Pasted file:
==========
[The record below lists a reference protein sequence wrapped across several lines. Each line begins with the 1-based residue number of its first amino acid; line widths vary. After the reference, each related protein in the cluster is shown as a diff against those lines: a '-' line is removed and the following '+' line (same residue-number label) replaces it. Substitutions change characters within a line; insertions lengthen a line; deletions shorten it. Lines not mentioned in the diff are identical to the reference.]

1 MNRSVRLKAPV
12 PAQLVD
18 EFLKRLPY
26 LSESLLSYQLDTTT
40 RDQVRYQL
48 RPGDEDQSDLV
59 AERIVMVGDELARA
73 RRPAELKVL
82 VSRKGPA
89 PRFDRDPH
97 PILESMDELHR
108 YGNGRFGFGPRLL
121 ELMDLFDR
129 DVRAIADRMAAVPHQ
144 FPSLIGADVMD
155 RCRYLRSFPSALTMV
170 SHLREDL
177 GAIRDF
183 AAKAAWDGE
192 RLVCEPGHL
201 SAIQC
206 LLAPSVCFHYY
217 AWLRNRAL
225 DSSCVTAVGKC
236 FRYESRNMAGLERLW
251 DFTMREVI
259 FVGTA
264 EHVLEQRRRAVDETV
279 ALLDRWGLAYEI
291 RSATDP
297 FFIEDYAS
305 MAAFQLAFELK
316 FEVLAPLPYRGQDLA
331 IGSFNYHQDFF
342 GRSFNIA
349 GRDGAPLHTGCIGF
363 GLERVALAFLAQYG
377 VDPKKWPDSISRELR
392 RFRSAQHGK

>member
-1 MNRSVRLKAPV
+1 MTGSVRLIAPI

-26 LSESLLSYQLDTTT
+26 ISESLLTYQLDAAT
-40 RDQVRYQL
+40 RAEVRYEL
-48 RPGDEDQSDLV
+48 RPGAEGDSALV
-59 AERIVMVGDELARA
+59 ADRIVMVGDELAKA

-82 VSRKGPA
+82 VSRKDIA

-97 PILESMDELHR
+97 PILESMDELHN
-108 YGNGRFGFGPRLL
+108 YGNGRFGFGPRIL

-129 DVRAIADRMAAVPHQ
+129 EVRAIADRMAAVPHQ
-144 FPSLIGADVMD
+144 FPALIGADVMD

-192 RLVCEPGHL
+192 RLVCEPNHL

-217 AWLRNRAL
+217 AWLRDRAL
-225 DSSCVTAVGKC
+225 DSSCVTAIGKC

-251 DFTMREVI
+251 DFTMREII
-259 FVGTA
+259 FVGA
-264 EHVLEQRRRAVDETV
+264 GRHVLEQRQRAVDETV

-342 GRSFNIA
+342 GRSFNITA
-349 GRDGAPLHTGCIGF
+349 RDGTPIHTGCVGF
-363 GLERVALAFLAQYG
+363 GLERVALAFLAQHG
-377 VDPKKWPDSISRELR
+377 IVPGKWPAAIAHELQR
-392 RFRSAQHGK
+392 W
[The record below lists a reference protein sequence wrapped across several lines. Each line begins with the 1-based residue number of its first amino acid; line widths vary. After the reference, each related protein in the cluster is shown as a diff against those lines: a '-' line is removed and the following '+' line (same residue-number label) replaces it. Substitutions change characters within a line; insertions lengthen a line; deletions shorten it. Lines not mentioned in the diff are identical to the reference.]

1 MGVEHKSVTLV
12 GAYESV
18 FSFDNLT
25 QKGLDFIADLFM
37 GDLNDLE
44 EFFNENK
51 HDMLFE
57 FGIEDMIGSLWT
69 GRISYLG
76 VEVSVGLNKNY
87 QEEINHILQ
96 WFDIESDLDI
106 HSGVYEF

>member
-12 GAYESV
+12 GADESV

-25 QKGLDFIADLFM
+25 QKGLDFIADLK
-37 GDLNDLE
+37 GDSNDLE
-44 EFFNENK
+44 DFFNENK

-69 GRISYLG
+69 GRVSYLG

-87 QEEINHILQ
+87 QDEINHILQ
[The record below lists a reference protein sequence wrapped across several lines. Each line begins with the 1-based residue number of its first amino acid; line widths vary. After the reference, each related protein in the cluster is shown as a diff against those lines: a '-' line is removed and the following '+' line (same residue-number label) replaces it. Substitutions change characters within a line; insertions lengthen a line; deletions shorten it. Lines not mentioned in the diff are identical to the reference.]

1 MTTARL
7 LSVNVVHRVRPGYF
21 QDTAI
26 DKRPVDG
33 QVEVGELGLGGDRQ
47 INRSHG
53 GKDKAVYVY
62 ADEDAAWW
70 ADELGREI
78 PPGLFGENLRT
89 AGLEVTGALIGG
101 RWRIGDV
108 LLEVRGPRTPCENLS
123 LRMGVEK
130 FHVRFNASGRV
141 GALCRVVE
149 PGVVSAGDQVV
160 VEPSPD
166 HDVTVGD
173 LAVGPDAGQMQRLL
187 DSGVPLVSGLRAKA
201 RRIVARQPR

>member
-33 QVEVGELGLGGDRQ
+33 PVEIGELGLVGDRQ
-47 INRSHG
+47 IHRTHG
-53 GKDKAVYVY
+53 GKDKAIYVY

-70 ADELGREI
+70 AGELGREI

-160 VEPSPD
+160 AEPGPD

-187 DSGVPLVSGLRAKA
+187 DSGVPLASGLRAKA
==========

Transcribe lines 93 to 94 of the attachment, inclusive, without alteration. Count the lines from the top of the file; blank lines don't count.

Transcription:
69 GRISYLG
76 VEVSVGLNKNY